Natural Easter Eggs and Dyes

Stephanie Lingafelter
April/May 2006
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Both Araucana and Welsumer chickens lay naturally colorful eggs for Easter.
Matthew Stallbaumer

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St. Patrick's Day has come and gone, but you can 'go green' this Easter by coloring eggs with plant-based dyes, or preparing eggs from 'Easter-egg chickens,' such as Araucana and Welsumer breeds, that lay naturally colorful eggs.

Natural Eggs
The simplest colored Easter eggs come straight from the chicken. Araucana chickens, originally from South America, lay pale blue and green eggs, and Welsumer chickens lay fun, speckled brown eggs that outwardly resemble chocolate. If you raise these chickens in your own backyard, their eggs will also be better for your health. Birds raised on a grass diet lay eggs with less cholesterol and more vitamin E, beta carotene and omega-3 fatty acids. See The Chicken and Egg Page on for more information.

Natural Dyes
Easter eggs originated with ancient festivals celebrating the return of spring. In the Middle Ages, people painted bird's eggs with fresh, springtime colors and handed them out as gifts.

This Easter try using natural materials to color your eggs. Some dyes work best when the coloring agent is boiled with the eggs, while others successfully stain pre-boiled eggs. For the brightest colors, plan to let the eggs soak in dye for a few hours; if you're going to eat the eggs later, be sure to keep them in the refrigerator while soaking. White vinegar helps deepen colors; for each dye mentioned below, we added 2 teaspoons of white vinegar to the dye solution.

Blueberry Juice ? For a light blue, soak pre-boiled eggs in the juice from one 15-ounce can of blueberries for about half an hour; for a darker, navy blue soak up to three hours.

Dandelions ? To turn eggs pale yellow, pick two cups of dandelion heads, boil them with the eggs, then allow the cooked eggs to soak in the mixture for one to two hours.

Grape Juice ? For a light violet, soak pre-boiled eggs in enough juice to cover them completely for half an hour; soak up to three hours for a deeper blue color.

Red Cabbage ? Red cabbage actually turns eggs blue! To obtain a robin's-egg blue color, fill a medium-sized sauce pan with red cabbage leaves and boil them with the eggs. Once eggs are cooked, remove cabbage and soak them for at least an hour.

Discovering which materials and quantities work best can be part of the fun! We tried other natural dyes that proved disappointing, including carrots, spinach, paprika, and cranberry juice cocktail (the juice from crushed cranberries might work better). Encourage children to help with the decision-making process, and be sure to record your successes for future reference. Find more suggestions on If you have good luck with other natural Easter-egg dyes, post your comments below.

Post a comment below.


raven forest
9/28/2007 12:00:00 AM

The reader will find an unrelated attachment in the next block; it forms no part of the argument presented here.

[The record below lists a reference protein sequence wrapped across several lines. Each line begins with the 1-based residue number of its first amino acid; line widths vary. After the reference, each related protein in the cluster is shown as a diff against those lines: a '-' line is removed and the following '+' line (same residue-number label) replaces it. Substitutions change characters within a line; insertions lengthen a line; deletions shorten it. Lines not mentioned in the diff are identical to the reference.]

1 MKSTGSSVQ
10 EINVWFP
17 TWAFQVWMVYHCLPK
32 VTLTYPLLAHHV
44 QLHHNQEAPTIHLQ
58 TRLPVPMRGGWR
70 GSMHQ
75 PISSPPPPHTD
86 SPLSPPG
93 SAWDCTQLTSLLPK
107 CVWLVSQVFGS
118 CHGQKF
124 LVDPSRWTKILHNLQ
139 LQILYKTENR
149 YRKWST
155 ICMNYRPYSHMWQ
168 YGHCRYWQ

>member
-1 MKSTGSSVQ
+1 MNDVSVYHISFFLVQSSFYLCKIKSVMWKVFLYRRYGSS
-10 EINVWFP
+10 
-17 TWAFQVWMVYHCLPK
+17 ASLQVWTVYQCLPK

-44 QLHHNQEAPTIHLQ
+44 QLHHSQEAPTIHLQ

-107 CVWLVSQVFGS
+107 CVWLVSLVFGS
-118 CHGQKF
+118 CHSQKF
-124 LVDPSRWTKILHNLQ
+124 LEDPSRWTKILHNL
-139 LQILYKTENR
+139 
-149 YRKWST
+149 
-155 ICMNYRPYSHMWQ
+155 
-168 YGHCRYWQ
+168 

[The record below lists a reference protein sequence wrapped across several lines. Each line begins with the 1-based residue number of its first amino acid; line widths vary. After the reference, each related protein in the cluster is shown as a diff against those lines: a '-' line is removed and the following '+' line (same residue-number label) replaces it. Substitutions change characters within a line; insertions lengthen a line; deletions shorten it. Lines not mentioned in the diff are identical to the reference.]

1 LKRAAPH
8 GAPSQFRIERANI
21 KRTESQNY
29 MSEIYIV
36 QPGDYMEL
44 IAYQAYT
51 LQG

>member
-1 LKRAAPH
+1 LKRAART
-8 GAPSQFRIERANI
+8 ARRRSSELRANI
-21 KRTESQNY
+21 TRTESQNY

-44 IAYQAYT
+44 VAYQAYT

Well, eggs don't really need to be refrigerated when they are not cooked. They can last weeks at room temperature. In Europe, they don't put eggs in a cooler at the grocery store, they just have them on shelves. Also, we have always coloured our eggs with onion skins, but first we wrap rubber bands around them for interesting lines and leaves from fresh spring growth for nice patterns. If you use the leaves, you just take a length of old nylon (from nylon tights) and place the egg with the leaves placed against it, and tie it in there and cook with the onion skins as usual.

4/15/2006 12:00:00 AM
Hi E.Kline, I wrote the paragraph right above yours. The only way the flavor can get into the egg is if it cracks while cooking..then the dye can seep in. That can be a unique experience sometimes! Not only will you get a hint of beet flavor, or other food dye flavor...the cracks can add to the decoration! When you boil the eggs in the food dyes, or just in plain water,sometimes they crack while cooking. With eggs boiled in dye baths, those that cracked during cooking will reveal a wonderful mottled design on the egg inside, once the peeling has been removed. Also...I forgot to mention that the eggs go into the dyes raw and are boiled in the dye for 5 minutes. Turn off the heat and cover the pot. Let the eggs cool in the dye, then take them out and refrigerate.

Elizabeth Kline
4/15/2006 12:00:00 AM
Hi:) I have read about making dyes for eggs for awhile now. A question for those of you who have tried it: does the flavors of natural things used ever seep into the egg and cause it to have a flavor? Thanks a bunch...liz

4/11/2006 12:00:00 AM
My mother and her mother used to color eggs for Easter by boiling them in water with dry skins from yellow onions. It makes them turn a rich reddish brown shade. They would then polish them while still warm in a dish cloth with a small amount of shortening on it. They also of course would leave the eggs out in a bowl all week long too at room temperature. To my knowledge no one ever got sick, but it's not a risk I'm willing to take these days.

ma kettle_1
4/11/2006 12:00:00 AM
I've used natural food dyes on my Easter eggs for years. Beets are a wonderful dye and you end up with a really pretty pink egg..let the eggs soak in the beet juice for a couple hours and you'll get a gorgeous fuschia color. Spinach leaves work great for a nice grass green color, turmeric gives them a beautiful golden yellow, strong coffee on a brown egg makes them look like milk choolate eggs...perfect for those brown eggs. I've found that the trick is to either wipe or give the eggs a quick dunk in vinegar before dying helps the egg to absorb the color and they'll have deeper prettier colors. Also, letting them soak at least a couple hours...even overnight in the frig, will produce more vibrant colors.

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